Saturday, 27 March 2010

His Grey Eminence: Phillip Knightley's unintended lessons

By Anthony David Gatt

Coming to know Philip Knightley from his War Propaganda masterpiece "The First Casualty", Anthony David Gatt and others who attended his lecture at City University in London earlier this month were in for a surprise. A 90 minute psuedo-dialogue that revealed more about the state of mind of a star newspaper man than on the state of journalism itself.

Peeping in from the minute square window in the door it looked like an exam room. On the front benches enthusiastic youngsters where scribbling down their thoughts, rushing away in order not to let their next idea fade before they had put pen to paper.

With a plethora of noises we made our way in, fashionably late. Making my way in last, the door screeched as I was hunting for the best seat left. Struggling with a colonnade that blocked the view from any side I would place myself, I finally sat down. Whilst nodding an apology on my way in, he didn’t look disturbed, or angry. His soft monotone voice did not change pitch or emphasis to acknowledge our entry.

And there he was the acclaimed War Propaganda and Espionage writer Philip Knightley. I thought that his lecture at City University earlier this month would be much more of an event. It had its moments of journalistic nostalgia, which would amuse the young students trying to find such anecdotes in their imagined future careers, yet it lacked inspiration, energy and drive.

He sat leisurely for around ninety minutes reading off a printed version of his lecture, verse by verse, paragraph by paragraph. The first couple of pages had already gone past their lifetime as we moved in. Water bottle and long distance specs to his left, glancing at his audience periodically from above his short distance glasses which sat peacefully on his nose, Knightley looked anything but alive. The bald-headed elderly man with a grey-white goatee donning a navy blue jacket with gold buttons complimented with a red handkerchief didn’t stand out. Not even with an unused whiteboard and the light-off projector screen as a background.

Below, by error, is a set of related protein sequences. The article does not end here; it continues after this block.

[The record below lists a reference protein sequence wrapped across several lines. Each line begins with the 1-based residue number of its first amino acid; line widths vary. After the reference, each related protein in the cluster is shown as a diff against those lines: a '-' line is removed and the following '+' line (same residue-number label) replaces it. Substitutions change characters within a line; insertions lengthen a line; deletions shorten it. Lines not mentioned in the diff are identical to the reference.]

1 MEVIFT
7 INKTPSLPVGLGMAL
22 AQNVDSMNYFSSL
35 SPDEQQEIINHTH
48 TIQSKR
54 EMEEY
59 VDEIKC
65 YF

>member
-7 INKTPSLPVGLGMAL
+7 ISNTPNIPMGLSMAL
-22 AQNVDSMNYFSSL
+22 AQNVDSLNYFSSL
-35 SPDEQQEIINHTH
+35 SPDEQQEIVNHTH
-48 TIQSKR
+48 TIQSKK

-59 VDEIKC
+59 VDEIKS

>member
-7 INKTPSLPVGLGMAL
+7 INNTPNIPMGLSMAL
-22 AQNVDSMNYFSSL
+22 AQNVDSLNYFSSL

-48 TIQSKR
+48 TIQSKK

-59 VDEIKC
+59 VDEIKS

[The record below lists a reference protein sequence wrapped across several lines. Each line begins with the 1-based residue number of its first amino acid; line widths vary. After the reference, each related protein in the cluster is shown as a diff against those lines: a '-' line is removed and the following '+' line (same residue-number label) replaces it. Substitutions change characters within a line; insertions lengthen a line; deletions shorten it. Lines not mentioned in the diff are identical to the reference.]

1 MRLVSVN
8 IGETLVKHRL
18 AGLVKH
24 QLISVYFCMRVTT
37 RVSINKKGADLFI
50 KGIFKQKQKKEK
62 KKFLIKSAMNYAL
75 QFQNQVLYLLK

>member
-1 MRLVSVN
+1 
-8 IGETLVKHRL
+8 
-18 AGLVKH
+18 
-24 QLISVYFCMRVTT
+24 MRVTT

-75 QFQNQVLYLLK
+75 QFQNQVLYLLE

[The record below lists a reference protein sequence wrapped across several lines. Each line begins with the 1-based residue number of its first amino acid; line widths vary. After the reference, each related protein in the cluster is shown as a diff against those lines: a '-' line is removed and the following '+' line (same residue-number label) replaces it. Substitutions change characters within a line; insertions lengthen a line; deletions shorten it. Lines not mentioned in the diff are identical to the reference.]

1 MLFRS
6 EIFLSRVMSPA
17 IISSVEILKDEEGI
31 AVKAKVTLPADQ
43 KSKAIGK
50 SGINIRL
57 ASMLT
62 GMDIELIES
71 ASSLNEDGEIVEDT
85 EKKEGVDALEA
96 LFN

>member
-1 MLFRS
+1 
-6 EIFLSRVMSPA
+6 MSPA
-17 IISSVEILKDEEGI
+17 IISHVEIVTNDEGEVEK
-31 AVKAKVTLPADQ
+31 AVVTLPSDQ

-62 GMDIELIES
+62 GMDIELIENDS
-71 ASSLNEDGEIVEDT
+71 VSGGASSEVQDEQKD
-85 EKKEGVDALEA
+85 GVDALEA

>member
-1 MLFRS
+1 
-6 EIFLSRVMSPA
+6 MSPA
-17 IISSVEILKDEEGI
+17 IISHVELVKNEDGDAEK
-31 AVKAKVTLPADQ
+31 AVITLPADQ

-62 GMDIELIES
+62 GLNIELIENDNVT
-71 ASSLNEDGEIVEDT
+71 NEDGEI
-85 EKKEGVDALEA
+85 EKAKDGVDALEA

His audience was lost in trying to bridge their expectations for the lecture and the real deal. For some it was still the acclaimed journalist who was giving them lessons, they sat on the front rows. The writing of his every word is exactly what journalism is not about. There where the Harry Potter types with the trendy glasses alongside the touched up females who still think that journalism can replace the catwalk. You also had the lecturers, a middle-aged female professor gleamed at his every word, another one leaned in to grasp as many of the soft spoken words as possible, a third unashamedly dozed off.

And while he narrated his main career anecdotes of invented stories that led to arrests for non-existent crimes, misunderstandings from his Australian editors who requested direct quotes form Queen Elizabeth at 3am and the secrets to Lawrence of Arabia’s lives, we were expecting something deeper. Something that one could discuss after the lecture. Deeper than making your wife call you regularly at the Sunday Times office for the receptionists to learn your name.

This does not mean that he didn’t pass on some usable tips. He even branded them with numbers:

Lesson 1: Publication often revokes information

Lesson 2: No “No” is ever final